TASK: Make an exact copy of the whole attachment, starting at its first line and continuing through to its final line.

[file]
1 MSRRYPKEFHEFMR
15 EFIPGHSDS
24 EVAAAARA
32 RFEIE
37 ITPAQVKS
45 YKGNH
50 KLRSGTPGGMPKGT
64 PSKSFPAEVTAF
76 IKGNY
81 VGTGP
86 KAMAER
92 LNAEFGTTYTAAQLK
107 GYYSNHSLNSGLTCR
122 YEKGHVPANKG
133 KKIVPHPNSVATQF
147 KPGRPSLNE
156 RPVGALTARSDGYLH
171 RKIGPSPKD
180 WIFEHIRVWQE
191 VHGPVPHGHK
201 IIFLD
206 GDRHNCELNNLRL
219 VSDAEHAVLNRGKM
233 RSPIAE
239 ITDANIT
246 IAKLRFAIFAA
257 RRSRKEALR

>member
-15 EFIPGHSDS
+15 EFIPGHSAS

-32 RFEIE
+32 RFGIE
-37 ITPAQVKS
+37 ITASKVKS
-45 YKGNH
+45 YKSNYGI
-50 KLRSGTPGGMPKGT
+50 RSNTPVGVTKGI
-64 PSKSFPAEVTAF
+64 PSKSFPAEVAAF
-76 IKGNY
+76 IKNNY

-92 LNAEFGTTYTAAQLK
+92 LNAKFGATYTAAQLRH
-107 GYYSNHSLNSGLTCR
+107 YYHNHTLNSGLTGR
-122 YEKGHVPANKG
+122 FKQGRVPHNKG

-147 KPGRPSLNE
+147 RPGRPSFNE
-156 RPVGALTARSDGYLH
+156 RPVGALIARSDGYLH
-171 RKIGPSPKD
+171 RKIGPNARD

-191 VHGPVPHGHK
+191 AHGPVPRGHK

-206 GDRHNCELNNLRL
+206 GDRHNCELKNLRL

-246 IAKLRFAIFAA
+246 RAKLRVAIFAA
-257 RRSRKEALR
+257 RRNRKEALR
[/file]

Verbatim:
1 MSRRYPKEFHEFMR
15 EFIPGHSDS
24 EVAAAARA
32 RFEIE
37 ITPAQVKS
45 YKGNH
50 KLRSGTPGGMPKGT
64 PSKSFPAEVTAF
76 IKGNY
81 VGTGP
86 KAMAER
92 LNAEFGTTYTAAQLK
107 GYYSNHSLNSGLTCR
122 YEKGHVPANKG
133 KKIVPHPNSVATQF
147 KPGRPSLNE
156 RPVGALTARSDGYLH
171 RKIGPSPKD
180 WIFEHIRVWQE
191 VHGPVPHGHK
201 IIFLD
206 GDRHNCELNNLRL
219 VSDAEHAVLNRGKM
233 RSPIAE
239 ITDANIT
246 IAKLRFAIFAA
257 RRSRKEALR

>member
-15 EFIPGHSDS
+15 EFIPGHSAS

-32 RFEIE
+32 RFGIE
-37 ITPAQVKS
+37 ITASKVKS
-45 YKGNH
+45 YKSNYGI
-50 KLRSGTPGGMPKGT
+50 RSNTPVGVTKGI
-64 PSKSFPAEVTAF
+64 PSKSFPAEVAAF
-76 IKGNY
+76 IKNNY

-92 LNAEFGTTYTAAQLK
+92 LNAKFGATYTAAQLRH
-107 GYYSNHSLNSGLTCR
+107 YYHNHTLNSGLTGR
-122 YEKGHVPANKG
+122 FKQGRVPHNKG

-147 KPGRPSLNE
+147 RPGRPSFNE
-156 RPVGALTARSDGYLH
+156 RPVGALIARSDGYLH
-171 RKIGPSPKD
+171 RKIGPNARD

-191 VHGPVPHGHK
+191 AHGPVPRGHK

-206 GDRHNCELNNLRL
+206 GDRHNCELKNLRL

-246 IAKLRFAIFAA
+246 RAKLRVAIFAA
-257 RRSRKEALR
+257 RRNRKEALR